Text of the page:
PITTSBURG — Community members and local leaders gathered at Pittsburg State University Thursday to discuss business growth in across the state as part of a forum with the Kansas Chamber of Commerce.
Pittsburg was home to the third of seven stops as part of the Kansas Chamber’s tour around the state. Forums are setup in each town to get feedback from local governments, chambers, business leaders and more as part of the Kansas Chamber Vision 2025 initiative. The Kansas Chamber will use gathered data, as well as input from the forums to create a Vision 2025 strategic plan to foster business growth throughout the state.
Attendants to the forum participated in small-group discussions on four main topics — the Kansas Chamber’s four topics of focus. Topics included growing the state’s talent supply, advancing competitiveness, expanding innovation and entrepreneurship and improving business infrastructure.
“We’re doing this tour because we want to gain input from our communities on how we can apply these focuses,” Kansas Chamber President and CEO Alan Cobb said. “On many of these fronts Kansas has been okay, but we to discover how to be good, and even great.”
During a discussion on the state’s talent supply, many attendees brought up STEM — science, technology, engineering and math — programs to advance workers in that field. They also discussed wages as compared to nearby states and ways to increase soft skills among younger workers.
Advancing the state’s competitiveness on a regional and national scale was also discussed. Taxes were zeroed in on as a hindrance to competitiveness. Kansas has a higher state sales tax and higher property taxes than many neighboring states. Some also said there is a bad perception of Kansas nationally as a “failed tax experiment.”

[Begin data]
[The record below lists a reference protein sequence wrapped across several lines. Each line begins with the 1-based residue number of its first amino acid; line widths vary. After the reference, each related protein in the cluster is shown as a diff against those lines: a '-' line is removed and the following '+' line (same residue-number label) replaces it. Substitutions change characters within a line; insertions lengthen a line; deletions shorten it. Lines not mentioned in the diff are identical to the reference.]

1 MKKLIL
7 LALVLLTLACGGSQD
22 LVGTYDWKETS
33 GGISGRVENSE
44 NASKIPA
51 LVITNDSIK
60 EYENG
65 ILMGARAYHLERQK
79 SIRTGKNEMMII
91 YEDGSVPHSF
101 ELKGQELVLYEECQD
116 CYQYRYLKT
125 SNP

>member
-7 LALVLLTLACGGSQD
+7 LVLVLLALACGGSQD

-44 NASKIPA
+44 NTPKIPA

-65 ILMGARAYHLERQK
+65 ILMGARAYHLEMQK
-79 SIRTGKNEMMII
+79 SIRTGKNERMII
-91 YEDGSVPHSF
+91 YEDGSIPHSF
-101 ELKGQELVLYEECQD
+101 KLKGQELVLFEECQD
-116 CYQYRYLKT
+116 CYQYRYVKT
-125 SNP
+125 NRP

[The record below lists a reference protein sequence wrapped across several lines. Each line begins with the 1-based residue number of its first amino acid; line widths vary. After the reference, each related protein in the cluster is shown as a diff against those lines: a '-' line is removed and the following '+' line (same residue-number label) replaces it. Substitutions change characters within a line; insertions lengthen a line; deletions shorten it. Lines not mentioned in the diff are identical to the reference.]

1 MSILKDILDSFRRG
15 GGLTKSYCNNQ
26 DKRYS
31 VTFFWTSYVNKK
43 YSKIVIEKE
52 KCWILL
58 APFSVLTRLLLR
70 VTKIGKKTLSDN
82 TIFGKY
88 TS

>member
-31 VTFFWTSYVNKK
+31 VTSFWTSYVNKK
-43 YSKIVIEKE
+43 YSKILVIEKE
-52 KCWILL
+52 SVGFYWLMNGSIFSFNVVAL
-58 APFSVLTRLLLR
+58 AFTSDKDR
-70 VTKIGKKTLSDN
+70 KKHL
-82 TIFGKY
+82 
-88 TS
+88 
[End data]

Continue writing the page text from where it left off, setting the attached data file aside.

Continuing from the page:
“I’d like to see the Kansas Chamber become a central message board for the more positive view of bringing business to Kansas,” Pittsburg City Manager Daron Hall said. “And also possibly qualifying some of the reasons we have higher taxes by explaining with that comes better roads, etc.”
To increase innovation and entrepreneurship, PSU Vice President for Advancement Kathleen Flannery suggested the creation of a “new business navigator,” to which those starting a business could look to make sure they had check all the necessary boxes and were on track to correctly start their business with the state and local entities.
Kansas Chamber COO Kent Breisner agreed, and praised PSU for its current work to boost innovation and entrepreneurship.
“Pittsburg State has taken a great step in creating an innovation hub to get young people sharing and following up on ideas,” Breisner said. “I think the state as a whole could benefit from a similar hub.”
For the discussion on infrastructure, much of the talk centered around U.S. Highway 69, which has been delayed repeatedly as a state project. Breisner reported that his group discussed mismanagement of money by the state, and would like to see more control of earmarked money.
“We discussed the importance of the state to make a plan and stick to it,” he said. “Not taking money and using it elsewhere.”
The Kansas Chamber hosted forums in Topeka and Overland Park before coming to Pittsburg, and will make four more stops in Wichita, Dodge City, Hays and Salina.
— Chance Hoener is a staff writer for the Morning Sun. He can be emailed at email@example.com or follow him on Twitter @ReporterChance.